Thursday, February 19 th, 2015
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calcionomics
The Rossoneri will earn 100€ Million for the next five seasons. The club and the airline don't rule out the possibility of a new stadium in the next few years
The two Italian clubs explained to the Uefa Club Financial Control Body their current negative situation. Inter are seriously risking fines for the next season. Let's see why
In the last season the second division introduced a cap to the wages. And results are starting to emerge
At the 30th of June revenues are rising but quality players weigh down the balance sheets with their wages
Youth systems, B teams, work permits: the two countries are thinking of changing it all. We compared the two proposals, with pros and cons
The clubs have registered significant losses and will have to provide furhter informations to FIFA in October and November
Champions League's little sister revenues have to be splitted in two parts: one is fixed and the other depends on the market pool
An important source of revenues seems to be underestimated in Italy: Roma and Palermo are the main teams that still have to find a brand for their shirts
The Italian Serie A spent 323 million and signed almost 1400 players this summer: more than Premier League, Liga and Bundesliga combined
The next president of the Italian football federation - whoever he'll be - will have to face the biggest crisis in 50 years. Foreign players are an easy excuse. It's time to change: how did the Belgians and Germans reform?
The international federation had a 53€ M net profit in 2013 and their budget for 2015-2018 is 5 billion dollars. But WC prizes for participating teams are crumbs
With 22 favourable votes and only Fiorentina abstaining, Lega Calcio has approved the tv rights concession plan for the 2015/18 triennium
In its Annual Review, CIES (International Centre of Sports Studies) published the latest quotations of the players from the five main European leagues. Bale's 100€M record transfer might be broken this summer
The Italian Federation has just abolished co-ownership, the most peculiar characteristic of the Italian tranfer market system. Will the system be better off as a whole? Winners and losers of this epochal change
Manchester City and PSG are the first illustrious victims of Platini's policy. Serie A clubs are safe but they'll have to be careful in the summer transfer window
Italian clubs are trying to attract new fans in different markets. Commercial strategis differ: the Rossoneri are reducing the number of commercial sponsorships in order to create more structured partnerships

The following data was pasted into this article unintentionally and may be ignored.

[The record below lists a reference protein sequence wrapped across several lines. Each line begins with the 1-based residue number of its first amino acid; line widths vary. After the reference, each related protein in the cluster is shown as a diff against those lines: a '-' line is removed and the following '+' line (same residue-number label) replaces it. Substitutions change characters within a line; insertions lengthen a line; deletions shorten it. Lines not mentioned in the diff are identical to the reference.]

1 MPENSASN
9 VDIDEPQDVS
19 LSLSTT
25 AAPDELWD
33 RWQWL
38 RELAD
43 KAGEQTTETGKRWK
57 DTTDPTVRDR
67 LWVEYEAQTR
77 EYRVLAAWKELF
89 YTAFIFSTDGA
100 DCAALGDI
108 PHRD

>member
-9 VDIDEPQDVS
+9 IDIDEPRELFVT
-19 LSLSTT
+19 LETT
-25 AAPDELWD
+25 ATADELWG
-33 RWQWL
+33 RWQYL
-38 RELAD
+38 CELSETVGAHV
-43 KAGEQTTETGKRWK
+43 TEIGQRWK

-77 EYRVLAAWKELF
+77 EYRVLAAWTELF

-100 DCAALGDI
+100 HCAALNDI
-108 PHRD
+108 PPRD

The Championship club was in dire straits when the Pozzo family took over. They revolutionized the club, bringing in youth players form Italy and Spain, as the fans are backing up the project
The two Milanese clubs missed a huge opportunity after their Champions League wins. Stadium, transfer policy, primitive marketing policy: in a few years, Calcio ceded its economic superiority to England, Spain and Germany
After a decade of complete domination, Serie A clubs started snubbing the second European competition, losing many positions in the UEFA ranking
After Roma and Inter, another Serie A club could soon have a foreign owner: Cagliari. Is this a new trend for Italian clubs, which have always been linked to wealthy, local families? Will this translate into a brighter future for the rossoblu?
Italian football is a million miles away from the three main European leagues in terms of sponsorship policies and brand valorization. Such a gap has direct repercussions on the pitch
FIFPro wants to abolish the transfer fees: players should be able to move from a club to another with a three months notification only. The European clubs reacted with a new study: 7 players out of 10 already move as free agents
In the next seasons Juventus will shift from Nike to Adidas, while Roma will be Nike-branded for the first time in their history. But the Italian clubs are still far from the huge revenues of the Premier League and La Liga's clubs
FIFPro, the worldwide footballers' union, wants to turn around the current system. Players could be free to move from a club to another without any cost. Will small clubs survive?
While many small clubs struggle to survive, trying to balance finances and football results, one team has constantly made money while outperforming top clubs on the field: welcome to Udinese Calcio's universe
The surprising results emerge from a research conducted by comparing the number of points in the table and the total wages of the 20 Serie A teams
Stadiums in Italy attract less and less people. Compared to the past season, attendances dropped almost by a 4%. But some clubs are living a renaissance
English clubs are the most televised and their players the best-paid in Europe, but Italian football is second in both the rankings. Better than Spanish and German leagues
The club’s financial (and technical) future at stake. The difference between winning and losing amounts to €30M
Investments during the 2013-14 summer transfer window surpassed sales